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The U.S. telecom regulator, Federal Communications Commission (FCC), recently closed the window for comments and replies after receiving 22 million comments on Net Neutrality rules. The regulatory body will examine these suggestions before taking a final call. However, the FCC Chairman Ajit Pai is yet to announce a deadline for finalizing the rules. Notably, in May 2017, the FCC voted 2-1 to start the formal process of unwinding the Net Neutrality rules.

What is Net Neutrality?

Net neutrality implies an open-Internet atmosphere which will prohibit ISPs (Internet Service Providers), especially the telecom and cable TV operators, from discriminating against applications. In order to control the flow of bandwidth-consuming applications such as video streaming, the ISPs have been discriminating against several web-based contents and applications. Content developers have to pay heavy sums to ISPs for accelerated data transfer.

In a historic decision, the FCC had approved Net Neutrality rules, on Feb 26, 2015, after a majority vote. The five-member regulatory body voted in favor of Net Neutrality with a 3-2 margin. However, the voting pattern was clearly divided along party lines, as three Democrat representatives voted in favor of Net Neutrality while the Republican representatives opposed it.

The new laws reclassified high-speed broadband (Internet) as a public utility under Title II of the 1934 Communications Act instead of section 706 of the 1996 Telecom Act. Importantly, these regulations were applicable to both mobile and fixed broadband networks. The reclassification of the Internet called for a radical change in the way the government treats high-speed broadband service. This gives the FCC a stronger control over the ISPs now.

The implementation of the new law banned common ISP practices such as data traffic blocking, slowing any data traffic and paid prioritization. Notably, paid prioritization is a method through which content developers strike deals with ISPs for fast and smooth transmission of their data traffic. However, with the implementation of the law, the FCC can now closely monitor and put a check on all such deals. Moreover, the FCC can also supervise interconnection deals, in which content developers pay ISPs to connect with their networks.

Arguments Against Net Neutrality

All ISPs, along with several cable and telecommunications industry bodies have vehemently opposed Net Neutrality. Notably, Republican senators were also not in favor of this directive. These groups believe that a slight law reformation under section 706 of the 1996 Telecom Act will be enough to enforce net neutrality.

However, the major argument against the directive is that ISPs have to spend several billion dollars to install and upgrade high-speed mobile/fixed broadband network. Further, disallowing discriminatory pricing policy will significantly reduce revenues and margins which will in turn result in lower investments in the high-speed broadband sector. Consequently, broadband equipment service providers are likely to suffer (due to lesser investment by ISPs) and loss of jobs is also a likely scenario.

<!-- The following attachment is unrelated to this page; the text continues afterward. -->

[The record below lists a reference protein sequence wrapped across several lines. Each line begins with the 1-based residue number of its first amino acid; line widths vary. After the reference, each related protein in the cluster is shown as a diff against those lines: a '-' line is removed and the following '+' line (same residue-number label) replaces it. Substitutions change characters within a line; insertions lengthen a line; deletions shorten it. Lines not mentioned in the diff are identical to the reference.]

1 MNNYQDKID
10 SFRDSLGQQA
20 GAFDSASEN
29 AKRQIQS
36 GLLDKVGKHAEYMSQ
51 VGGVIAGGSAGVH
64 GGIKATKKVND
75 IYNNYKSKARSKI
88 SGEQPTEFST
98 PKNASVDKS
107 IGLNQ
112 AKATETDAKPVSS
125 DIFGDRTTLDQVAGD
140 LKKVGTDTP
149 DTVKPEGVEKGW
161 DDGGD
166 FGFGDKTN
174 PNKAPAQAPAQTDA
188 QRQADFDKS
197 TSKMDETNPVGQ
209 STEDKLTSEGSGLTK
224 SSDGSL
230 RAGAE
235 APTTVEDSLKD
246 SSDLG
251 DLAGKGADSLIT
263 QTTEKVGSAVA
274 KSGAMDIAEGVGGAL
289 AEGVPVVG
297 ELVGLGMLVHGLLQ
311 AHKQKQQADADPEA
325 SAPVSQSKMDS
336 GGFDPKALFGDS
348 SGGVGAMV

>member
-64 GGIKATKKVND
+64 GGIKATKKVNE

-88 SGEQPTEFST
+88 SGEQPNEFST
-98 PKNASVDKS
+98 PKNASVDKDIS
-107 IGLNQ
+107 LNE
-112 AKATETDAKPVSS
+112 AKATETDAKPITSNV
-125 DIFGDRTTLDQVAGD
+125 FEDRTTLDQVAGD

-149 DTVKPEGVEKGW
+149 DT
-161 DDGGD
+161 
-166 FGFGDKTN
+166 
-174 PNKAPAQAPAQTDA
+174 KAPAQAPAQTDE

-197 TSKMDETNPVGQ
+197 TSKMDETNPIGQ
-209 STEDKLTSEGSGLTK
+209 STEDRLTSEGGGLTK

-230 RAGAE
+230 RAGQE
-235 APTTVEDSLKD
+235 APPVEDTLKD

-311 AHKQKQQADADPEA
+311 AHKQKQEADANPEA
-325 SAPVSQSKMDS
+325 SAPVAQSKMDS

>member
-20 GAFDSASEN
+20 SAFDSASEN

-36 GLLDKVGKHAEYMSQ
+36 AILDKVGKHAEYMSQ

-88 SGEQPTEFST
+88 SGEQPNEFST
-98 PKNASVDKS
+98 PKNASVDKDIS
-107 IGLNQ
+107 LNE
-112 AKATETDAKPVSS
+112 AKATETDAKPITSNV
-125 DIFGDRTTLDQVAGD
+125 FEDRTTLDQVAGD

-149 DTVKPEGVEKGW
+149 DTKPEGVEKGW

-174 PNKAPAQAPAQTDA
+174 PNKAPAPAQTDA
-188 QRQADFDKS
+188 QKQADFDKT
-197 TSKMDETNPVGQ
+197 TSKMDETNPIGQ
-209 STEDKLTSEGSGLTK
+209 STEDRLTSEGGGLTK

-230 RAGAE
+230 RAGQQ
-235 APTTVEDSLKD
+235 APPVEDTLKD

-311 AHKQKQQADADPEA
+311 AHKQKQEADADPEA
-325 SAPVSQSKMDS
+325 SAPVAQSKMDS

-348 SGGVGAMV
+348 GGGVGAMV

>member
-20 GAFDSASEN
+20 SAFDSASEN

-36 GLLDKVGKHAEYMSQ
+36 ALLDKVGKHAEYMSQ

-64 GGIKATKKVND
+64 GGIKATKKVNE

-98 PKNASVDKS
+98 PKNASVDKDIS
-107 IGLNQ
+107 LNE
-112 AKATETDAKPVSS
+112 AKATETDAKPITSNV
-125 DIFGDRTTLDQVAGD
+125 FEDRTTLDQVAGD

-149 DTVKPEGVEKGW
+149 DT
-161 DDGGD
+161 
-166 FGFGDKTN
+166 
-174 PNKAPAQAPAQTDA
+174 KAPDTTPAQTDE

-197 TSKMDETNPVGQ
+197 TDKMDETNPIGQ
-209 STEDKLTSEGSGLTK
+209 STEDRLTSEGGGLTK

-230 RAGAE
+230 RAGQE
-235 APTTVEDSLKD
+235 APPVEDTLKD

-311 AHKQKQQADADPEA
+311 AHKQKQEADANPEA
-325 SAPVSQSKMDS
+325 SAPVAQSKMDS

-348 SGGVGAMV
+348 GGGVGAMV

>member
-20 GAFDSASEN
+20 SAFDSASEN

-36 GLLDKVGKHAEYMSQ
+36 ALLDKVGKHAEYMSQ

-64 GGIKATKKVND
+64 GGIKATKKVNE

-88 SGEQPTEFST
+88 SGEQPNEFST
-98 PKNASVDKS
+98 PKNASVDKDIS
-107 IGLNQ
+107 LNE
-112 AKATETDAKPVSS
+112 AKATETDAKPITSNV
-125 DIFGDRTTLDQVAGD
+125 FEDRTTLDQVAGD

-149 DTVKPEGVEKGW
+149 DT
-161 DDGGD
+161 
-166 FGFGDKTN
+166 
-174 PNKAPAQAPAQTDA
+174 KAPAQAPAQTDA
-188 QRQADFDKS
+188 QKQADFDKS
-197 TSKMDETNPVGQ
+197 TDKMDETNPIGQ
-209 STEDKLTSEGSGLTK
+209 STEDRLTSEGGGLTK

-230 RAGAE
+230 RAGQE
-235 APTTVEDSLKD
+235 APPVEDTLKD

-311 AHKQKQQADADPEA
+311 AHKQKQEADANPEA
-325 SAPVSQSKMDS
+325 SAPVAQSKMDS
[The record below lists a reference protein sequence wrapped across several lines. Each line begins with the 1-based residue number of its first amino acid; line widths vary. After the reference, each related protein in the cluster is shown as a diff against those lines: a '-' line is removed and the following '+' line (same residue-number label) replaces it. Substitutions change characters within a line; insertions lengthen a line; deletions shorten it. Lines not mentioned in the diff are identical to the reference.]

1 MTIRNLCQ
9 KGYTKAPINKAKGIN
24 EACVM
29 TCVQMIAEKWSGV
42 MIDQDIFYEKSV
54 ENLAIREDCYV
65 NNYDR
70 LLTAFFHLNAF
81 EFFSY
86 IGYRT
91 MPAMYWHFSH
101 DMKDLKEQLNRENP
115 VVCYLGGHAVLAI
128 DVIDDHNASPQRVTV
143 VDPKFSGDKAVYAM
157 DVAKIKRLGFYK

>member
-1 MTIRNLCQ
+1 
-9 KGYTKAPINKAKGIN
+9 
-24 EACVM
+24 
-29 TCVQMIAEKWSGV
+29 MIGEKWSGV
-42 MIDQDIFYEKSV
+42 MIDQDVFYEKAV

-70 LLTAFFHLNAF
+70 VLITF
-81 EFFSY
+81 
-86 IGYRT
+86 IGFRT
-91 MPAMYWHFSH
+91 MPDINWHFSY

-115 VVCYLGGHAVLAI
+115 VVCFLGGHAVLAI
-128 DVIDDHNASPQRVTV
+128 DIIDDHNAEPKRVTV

Gainers of Net Neutrality

Content developers and consumer groups are poised to benefit from the implementation of Net Neutrality rules. Netflix Inc. (NFLX - Free Report) , Google of Alphabet Inc. (GOOGL - Free Report) , Amazon.com Inc. (AMZN - Free Report) , Hulu, Facebook and Twitter are a few of the companies poised to take advantage of this change. At present, these companies pay special charge to ISPs for speedy transmission of their contents. The new rule will significantly alter online access charges of contents including video, music, email, photos, social networks and maps for consumers.

Ajit Pai at the Helm of FCC – Close Scrutiny on Net Neutrality

In January 2017, President Donald Trump elected existing Republican commissioner Ajit Pai as the new Chairman of the U.S. FCC. Appointment of Pai as the head of the regulatory body appears to put Net Neutrality back on the front burner as he is a staunch Net Neutrality opponent. According to Pai, Net Neutrality is “a solution that won’t work to a problem that doesn’t exist”. In 2015, Pai (the then FCC commissioner) said that consumers would be worse under Net Neutrality and should "expect their bills to go up, and they should expect that broadband will be slower going forward." In December 2016, he stated that the Trump administration would “fire up the weed whacker and remove those rules that are holding back investment, innovation and job creation.”

Who will Benefit if FCC Abandons Net Neutrality?

Trump himself is a strong critic of Net Neutrality. There is little doubt that if the new FCC scraps Net Neutrality laws either fully or partially, the ISP industry will be the major beneficiary. Leading ISPs including AT&T Inc. (T - Free Report) , Verizon Communications Inc. (VZ - Free Report) and Comcast Corp. (CMCSA - Free Report) decided to challenge the Net Neutrality laws in Supreme Court. All the three above mentioned stocks currently carry a Zacks Rank #3 (Hold). You can see the complete list of today’s Zacks #1 Rank (Strong Buy) stocks here.

Bottom Line

Telecommunications is a necessary utility. The need for telecom in both rural and urban areas as well as its role in the infrastructural development of an economy is of vital importance. Net Neutrality may discourage large investments in the telecom sector but will cut down the cost of online access for end-users since content providers will no longer need to pay extra fees. However, it is to be seen how the government manages a trade-off between the two.

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